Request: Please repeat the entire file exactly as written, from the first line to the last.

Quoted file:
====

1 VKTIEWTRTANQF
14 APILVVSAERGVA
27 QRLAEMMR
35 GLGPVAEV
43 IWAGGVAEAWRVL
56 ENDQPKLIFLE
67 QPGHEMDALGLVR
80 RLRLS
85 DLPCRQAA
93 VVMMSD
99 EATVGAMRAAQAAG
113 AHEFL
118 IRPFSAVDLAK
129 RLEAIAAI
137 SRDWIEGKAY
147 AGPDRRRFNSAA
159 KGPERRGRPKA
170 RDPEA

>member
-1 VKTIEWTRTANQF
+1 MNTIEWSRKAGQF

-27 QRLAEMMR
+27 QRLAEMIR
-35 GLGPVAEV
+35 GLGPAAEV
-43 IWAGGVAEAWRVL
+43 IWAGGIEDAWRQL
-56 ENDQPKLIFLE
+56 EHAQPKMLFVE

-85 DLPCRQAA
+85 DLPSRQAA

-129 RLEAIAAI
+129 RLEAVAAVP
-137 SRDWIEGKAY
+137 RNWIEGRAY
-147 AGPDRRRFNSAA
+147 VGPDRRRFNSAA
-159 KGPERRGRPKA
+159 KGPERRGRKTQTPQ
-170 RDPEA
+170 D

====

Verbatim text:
1 VKTIEWTRTANQF
14 APILVVSAERGVA
27 QRLAEMMR
35 GLGPVAEV
43 IWAGGVAEAWRVL
56 ENDQPKLIFLE
67 QPGHEMDALGLVR
80 RLRLS
85 DLPCRQAA
93 VVMMSD
99 EATVGAMRAAQAAG
113 AHEFL
118 IRPFSAVDLAK
129 RLEAIAAI
137 SRDWIEGKAY
147 AGPDRRRFNSAA
159 KGPERRGRPKA
170 RDPEA

>member
-1 VKTIEWTRTANQF
+1 MNTIEWSRKAGQF

-27 QRLAEMMR
+27 QRLAEMIR
-35 GLGPVAEV
+35 GLGPAAEV
-43 IWAGGVAEAWRVL
+43 IWAGGIEDAWRQL
-56 ENDQPKLIFLE
+56 EHAQPKMLFVE

-85 DLPCRQAA
+85 DLPSRQAA

-129 RLEAIAAI
+129 RLEAVAAVP
-137 SRDWIEGKAY
+137 RNWIEGRAY
-147 AGPDRRRFNSAA
+147 VGPDRRRFNSAA
-159 KGPERRGRPKA
+159 KGPERRGRKTQTPQ
-170 RDPEA
+170 D